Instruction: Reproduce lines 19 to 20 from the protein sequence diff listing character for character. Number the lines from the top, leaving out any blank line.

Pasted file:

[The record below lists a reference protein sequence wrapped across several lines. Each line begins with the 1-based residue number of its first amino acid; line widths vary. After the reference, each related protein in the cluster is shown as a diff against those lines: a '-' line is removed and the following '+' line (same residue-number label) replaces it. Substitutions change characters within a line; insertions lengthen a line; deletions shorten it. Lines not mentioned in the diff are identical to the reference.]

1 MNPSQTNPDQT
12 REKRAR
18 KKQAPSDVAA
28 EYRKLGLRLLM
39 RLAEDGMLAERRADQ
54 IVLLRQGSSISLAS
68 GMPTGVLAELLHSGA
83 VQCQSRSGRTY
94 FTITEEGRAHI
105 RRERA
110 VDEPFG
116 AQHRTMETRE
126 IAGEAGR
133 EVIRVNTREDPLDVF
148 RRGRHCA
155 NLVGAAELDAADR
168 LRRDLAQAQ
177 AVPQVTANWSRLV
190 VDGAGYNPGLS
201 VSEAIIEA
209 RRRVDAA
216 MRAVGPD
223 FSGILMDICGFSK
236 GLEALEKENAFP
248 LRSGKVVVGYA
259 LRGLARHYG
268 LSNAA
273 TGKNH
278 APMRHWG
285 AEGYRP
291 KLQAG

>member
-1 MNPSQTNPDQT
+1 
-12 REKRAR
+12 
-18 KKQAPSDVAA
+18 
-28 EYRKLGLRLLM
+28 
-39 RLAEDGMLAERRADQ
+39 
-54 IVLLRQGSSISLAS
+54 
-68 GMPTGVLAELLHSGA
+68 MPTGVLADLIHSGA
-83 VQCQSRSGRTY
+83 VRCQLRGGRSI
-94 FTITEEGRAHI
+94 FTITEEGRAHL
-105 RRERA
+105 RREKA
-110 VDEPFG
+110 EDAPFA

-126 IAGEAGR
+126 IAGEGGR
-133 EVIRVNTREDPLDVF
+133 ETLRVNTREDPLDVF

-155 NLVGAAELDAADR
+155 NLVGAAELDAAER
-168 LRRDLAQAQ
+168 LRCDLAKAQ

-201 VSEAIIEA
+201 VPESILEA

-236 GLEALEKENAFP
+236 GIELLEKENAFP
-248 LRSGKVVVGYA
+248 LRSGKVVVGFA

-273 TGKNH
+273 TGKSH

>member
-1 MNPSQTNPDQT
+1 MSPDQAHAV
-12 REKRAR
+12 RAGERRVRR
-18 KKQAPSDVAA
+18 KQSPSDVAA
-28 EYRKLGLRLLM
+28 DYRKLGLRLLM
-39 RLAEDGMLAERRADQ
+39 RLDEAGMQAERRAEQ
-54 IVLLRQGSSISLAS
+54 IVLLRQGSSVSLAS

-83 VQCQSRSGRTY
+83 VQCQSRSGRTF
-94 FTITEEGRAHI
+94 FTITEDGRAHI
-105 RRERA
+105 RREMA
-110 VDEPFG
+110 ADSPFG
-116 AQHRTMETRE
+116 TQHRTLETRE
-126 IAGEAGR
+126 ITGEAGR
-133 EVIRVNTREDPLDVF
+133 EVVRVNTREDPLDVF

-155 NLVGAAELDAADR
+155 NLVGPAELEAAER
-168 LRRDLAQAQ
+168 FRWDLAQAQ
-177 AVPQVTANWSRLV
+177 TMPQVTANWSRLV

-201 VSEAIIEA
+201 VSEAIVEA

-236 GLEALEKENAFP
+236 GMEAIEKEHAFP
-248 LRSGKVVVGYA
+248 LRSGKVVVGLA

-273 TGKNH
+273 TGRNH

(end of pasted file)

177 AVPQVTANWSRLV
190 VDGAGYNPGLS